14 December 2017
The Liaison Committee Meeting (LCM) is an opportunity for the TUAC to exchange views with the OECD Council and the Secretariat on key policy issues and OECD initiatives. At the LCM 2017, the discussion centers on today’s and tomorrow’s employment challenges – the Future of Work – and the broader implications for the regulation of the private sector to help support and sustain better labour outcomes – the Future of the Firm.
After ten years, employment has barely recovered to pre-crisis levels in many sectors and countries. Where new jobs have been created, workers have been bearing more risks including more job insecurity and lower salaries combined with a general rise in precarious work. The decoupling of wage and productivity growth is holding back the recovery and aggregate demand, further amplified by a decade-long combined trend of flat productivity growth and rising income inequalities. Workers are not getting their fair share of the wealth they create. The OECD has an important project to deliver in 2018: the review of the Jobs Strategy, the Organisation’s blueprint for labour market reform. It is essential that the outcome of the review offers a balanced approach to reforms with a better balance between flexibility, stability and security.
Policy thinking on the Future of Work requires a profound shift in facing the double challenge of promoting low-carbon production and consumption models, while managing the fast-paced digital transformation and potential challenges from automation. The Paris Climate Agreement explicitly recognises the need for a Just Transition for workers and their families. Just Transition principles should also apply to digitalisation and automation processes. The OECD has taken a leadership role on both aspects. It is essential that Just Transition principles are harnessed in its policy recommendations and analysis starting with its Horizontal Project on digitalisation and well-being.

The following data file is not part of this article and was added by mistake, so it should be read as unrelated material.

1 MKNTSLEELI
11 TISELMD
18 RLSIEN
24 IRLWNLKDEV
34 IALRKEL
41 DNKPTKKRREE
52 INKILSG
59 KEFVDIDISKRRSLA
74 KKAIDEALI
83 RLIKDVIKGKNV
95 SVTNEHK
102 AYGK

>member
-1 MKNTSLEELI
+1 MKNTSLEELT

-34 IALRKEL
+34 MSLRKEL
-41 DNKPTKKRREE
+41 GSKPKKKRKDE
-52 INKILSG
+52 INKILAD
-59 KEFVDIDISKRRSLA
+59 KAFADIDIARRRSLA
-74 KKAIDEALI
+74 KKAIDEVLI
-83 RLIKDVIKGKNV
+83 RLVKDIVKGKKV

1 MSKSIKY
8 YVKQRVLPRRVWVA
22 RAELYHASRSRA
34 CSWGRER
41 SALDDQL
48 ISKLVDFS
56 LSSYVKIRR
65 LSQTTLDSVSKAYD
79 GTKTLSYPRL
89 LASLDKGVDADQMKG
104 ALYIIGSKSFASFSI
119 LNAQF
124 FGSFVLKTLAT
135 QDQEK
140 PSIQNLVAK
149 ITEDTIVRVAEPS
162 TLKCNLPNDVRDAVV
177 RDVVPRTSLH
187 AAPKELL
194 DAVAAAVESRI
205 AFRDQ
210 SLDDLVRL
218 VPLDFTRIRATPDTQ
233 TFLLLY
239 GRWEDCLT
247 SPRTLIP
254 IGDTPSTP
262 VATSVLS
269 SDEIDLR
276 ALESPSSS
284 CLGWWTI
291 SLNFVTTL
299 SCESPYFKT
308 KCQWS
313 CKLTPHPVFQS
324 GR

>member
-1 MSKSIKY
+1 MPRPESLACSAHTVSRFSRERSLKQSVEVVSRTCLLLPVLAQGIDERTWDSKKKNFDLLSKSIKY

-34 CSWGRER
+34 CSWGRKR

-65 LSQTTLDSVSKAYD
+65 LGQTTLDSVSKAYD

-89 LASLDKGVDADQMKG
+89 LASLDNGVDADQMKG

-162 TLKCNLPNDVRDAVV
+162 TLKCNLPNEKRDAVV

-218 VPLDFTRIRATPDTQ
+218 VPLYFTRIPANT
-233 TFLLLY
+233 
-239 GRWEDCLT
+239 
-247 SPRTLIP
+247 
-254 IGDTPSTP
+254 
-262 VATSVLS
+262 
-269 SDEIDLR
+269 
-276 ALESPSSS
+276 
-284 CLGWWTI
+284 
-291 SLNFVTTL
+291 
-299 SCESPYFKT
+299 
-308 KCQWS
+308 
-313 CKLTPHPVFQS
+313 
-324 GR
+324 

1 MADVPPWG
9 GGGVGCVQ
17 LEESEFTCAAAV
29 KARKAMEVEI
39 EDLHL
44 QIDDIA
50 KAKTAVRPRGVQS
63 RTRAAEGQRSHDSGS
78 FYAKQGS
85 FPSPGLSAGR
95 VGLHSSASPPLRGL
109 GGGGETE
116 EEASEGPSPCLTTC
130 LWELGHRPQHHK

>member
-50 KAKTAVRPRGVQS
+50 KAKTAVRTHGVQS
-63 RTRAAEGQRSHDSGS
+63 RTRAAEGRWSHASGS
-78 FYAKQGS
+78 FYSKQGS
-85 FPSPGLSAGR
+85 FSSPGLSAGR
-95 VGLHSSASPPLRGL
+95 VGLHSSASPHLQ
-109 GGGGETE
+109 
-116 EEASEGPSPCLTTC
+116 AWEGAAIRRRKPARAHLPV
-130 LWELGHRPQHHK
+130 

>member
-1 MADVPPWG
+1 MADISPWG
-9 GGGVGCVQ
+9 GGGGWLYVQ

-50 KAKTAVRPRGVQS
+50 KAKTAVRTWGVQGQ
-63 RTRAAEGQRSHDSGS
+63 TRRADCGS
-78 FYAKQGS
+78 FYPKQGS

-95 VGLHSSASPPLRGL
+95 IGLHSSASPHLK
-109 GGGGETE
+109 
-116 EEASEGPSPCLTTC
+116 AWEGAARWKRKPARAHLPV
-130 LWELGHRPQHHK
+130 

The private sector is an essential engine for growth and wealth creation. However, it needs to be governed appropriately and held to account for its impact on and contribution to economic prosperity. In order to achieve better labour market outcomes and distribution of productivity gains, regulation is needed to ensure that business models are conducive to quality job creation, innovation through the upgrading of workers’ skills and well-being, as well as to long term investment in productive capital.
The pursuit of long-term and responsible business models is challenged by shifting “boundaries” of the firm in a context of trade, investment and financial liberalisation and the many opportunities for regulatory arbitrage created in the cross-border, data-driven digital economy. Yet, business responsibilities extend throughout their supply chains and irrespective of the nature of its assets. Increasingly complex business models are forcing a rethinking of the role of regulation and the Firm’s “social licence” to operate.